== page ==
Polyepidemic: A Looming Threat in the Era of Climate Change
August 7, 2023
When we speak of climate change, the conversation is often coloured by tales of melting ice caps, extreme weather events and rising sea levels. But beneath the surface lurks a more insidious threat, one that we’ve so far given insufficient attention to the impending reality of polyepidemics — the concurrent outbreak of multiple epidemics.
The term ‘polyepidemic’ conjures an intimidating tableau, a future where health systems grapple with individual health crises and an entangled web of them. As climate change intensifies, this previously nebulous fear is hardening into a disturbing possibility. Outgoing CEO of Gavi, the Vaccine Alliance, Seth Berkley, recently spelled out this reality, warning of “massive movement of people, water challenges, desertification, displaced people…” all leading to increased disease, spurred on by the disruption of ecosystems.
Climate change is far more than a mere readjustment of global temperature; it reconfigures the fabric of our ecosystems and societal structures, thereby amplifying disease risks. The triggers for this amplification lie in the shifting behaviours of disease vectors and our increasing encroachment on their habitats.
Altered climatic conditions are redefining the geographical reach of disease-carrying organisms such as mosquitoes, heralding a potential surge in illnesses like malaria and dengue. But this is just the tip of the ecological iceberg.
Even slight disruptions to ecosystems can create chain reactions of profound consequence. As human intrusion into natural habitats escalates, so does our exposure to wildlife and the threat of zoonotic diseases — those that jump from animals to humans. Ebola, Zika, and the catastrophic COVID-19 pandemic are harbingers of this rising menace.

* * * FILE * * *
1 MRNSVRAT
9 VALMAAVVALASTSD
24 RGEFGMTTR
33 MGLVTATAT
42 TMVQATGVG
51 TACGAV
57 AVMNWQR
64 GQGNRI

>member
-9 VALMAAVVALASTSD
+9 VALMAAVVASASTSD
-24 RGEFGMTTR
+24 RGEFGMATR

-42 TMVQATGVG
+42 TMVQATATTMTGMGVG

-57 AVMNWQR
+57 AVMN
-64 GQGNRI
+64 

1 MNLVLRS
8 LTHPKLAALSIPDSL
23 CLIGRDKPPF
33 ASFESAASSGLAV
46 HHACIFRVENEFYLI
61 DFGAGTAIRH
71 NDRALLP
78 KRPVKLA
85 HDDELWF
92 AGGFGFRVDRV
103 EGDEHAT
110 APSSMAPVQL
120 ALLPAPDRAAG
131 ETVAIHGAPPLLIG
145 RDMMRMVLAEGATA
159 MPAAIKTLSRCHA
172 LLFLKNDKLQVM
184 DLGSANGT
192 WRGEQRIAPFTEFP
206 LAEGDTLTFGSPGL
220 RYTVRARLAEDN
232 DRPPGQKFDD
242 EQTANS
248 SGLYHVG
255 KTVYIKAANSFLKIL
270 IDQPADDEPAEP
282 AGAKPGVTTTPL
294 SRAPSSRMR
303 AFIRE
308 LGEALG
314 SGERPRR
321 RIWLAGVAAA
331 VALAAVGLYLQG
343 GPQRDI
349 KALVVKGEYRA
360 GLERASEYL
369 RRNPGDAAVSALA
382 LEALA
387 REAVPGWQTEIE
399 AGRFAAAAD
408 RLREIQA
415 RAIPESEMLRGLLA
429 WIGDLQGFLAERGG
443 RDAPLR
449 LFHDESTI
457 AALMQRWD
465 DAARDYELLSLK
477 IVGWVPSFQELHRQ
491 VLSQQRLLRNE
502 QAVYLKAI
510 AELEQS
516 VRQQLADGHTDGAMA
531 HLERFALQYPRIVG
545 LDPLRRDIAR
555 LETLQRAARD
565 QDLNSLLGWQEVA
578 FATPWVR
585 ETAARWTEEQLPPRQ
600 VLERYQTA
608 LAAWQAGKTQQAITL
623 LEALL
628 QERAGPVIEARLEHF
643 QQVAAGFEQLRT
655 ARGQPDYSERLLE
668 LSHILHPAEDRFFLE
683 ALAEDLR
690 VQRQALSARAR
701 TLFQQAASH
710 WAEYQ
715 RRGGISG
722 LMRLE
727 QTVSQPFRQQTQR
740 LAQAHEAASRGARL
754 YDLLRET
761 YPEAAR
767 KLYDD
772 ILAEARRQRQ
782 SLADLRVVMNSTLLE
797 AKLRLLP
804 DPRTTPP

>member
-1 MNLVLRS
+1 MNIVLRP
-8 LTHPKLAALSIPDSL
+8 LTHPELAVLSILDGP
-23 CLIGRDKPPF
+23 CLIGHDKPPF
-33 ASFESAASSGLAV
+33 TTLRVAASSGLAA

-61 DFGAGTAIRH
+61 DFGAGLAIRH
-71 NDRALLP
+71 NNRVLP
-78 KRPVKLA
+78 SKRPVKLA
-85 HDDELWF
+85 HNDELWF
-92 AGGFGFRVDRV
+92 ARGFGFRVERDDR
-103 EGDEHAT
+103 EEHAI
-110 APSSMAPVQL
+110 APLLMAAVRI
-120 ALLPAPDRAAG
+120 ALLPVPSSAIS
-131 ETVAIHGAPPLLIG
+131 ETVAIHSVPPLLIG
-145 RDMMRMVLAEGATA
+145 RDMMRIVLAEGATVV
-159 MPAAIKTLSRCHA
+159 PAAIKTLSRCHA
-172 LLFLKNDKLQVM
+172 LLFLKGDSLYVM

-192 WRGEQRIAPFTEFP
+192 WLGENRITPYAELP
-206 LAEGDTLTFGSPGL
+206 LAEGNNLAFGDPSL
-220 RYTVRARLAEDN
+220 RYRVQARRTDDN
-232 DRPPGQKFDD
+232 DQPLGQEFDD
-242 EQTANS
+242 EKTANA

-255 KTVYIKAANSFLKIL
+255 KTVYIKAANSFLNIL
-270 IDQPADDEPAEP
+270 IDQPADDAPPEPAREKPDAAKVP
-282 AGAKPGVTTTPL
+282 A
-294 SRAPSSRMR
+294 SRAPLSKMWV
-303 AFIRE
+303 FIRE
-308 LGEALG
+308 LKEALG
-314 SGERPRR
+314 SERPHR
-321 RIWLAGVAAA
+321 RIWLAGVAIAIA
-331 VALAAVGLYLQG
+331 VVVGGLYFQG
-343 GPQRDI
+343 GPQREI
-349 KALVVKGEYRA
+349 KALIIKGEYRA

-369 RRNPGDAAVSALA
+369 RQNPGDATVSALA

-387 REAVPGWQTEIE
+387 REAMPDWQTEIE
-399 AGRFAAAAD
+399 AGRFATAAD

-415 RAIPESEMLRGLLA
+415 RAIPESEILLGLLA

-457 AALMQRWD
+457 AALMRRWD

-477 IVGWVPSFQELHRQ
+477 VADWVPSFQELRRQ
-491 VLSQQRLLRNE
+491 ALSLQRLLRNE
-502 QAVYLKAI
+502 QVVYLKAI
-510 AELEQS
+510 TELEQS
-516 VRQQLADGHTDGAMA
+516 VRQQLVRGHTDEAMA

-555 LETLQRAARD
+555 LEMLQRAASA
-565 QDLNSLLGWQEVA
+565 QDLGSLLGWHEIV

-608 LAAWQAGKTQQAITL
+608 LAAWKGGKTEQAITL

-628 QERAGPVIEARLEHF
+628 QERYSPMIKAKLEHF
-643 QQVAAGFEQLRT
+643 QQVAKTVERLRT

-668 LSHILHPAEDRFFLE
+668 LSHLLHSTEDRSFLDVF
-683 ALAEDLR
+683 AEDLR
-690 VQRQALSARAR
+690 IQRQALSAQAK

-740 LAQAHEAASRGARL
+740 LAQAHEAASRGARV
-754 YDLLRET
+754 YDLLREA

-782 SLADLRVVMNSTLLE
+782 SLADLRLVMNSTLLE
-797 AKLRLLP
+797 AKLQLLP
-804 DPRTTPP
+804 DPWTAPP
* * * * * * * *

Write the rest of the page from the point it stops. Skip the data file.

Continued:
The climate crisis also exacerbates conditions conducive to disease spread. Increased frequency of extreme weather events like floods and droughts foster optimal conditions for disease vectors and displace human populations, often corralling them into unsanitary conditions ripe for disease spread.
Furthermore, climate change intensifies chronic water scarcity and accelerates desertification. Changes in temperature and precipitation patterns threaten to morph swathes of our planet into uninhabitable wastelands, triggering mass displacement and migration. This, in turn, places enormous strain on healthcare systems, fostering conditions for rampant disease transmission — the making of a polyepidemic landscape.
But the ramifications of a polyepidemic scenario reach beyond health. Such a scenario risks deepening socio-economic inequalities, as epidemics and climate change disproportionately affect vulnerable and marginalised communities. This lethal cocktail of disease and climate change threatens to entrench these groups in a relentless cycle of poverty and illness, undoing decades of progress in global health and development.
Tackling the spectre of a polyepidemic future requires a comprehensive, integrative strategy. At the heart of this lies our battle against climate change. By curbing greenhouse gas emissions and halting global warming, we can dampen some environmental disruptions that fan the polyepidemic flames. Simultaneously, it is vital to strengthen our public health systems and deepen our understanding of the intricate interplay between climate change and disease dynamics.
The spectre of a polyepidemic world, moulded by climate change, exposes the alarming convergence of our environmental, health, and societal issues. It is a powerful wake-up call that climate change is not a distant, unrelated crisis but an immediate threat necessitating urgent, comprehensive, and collective action.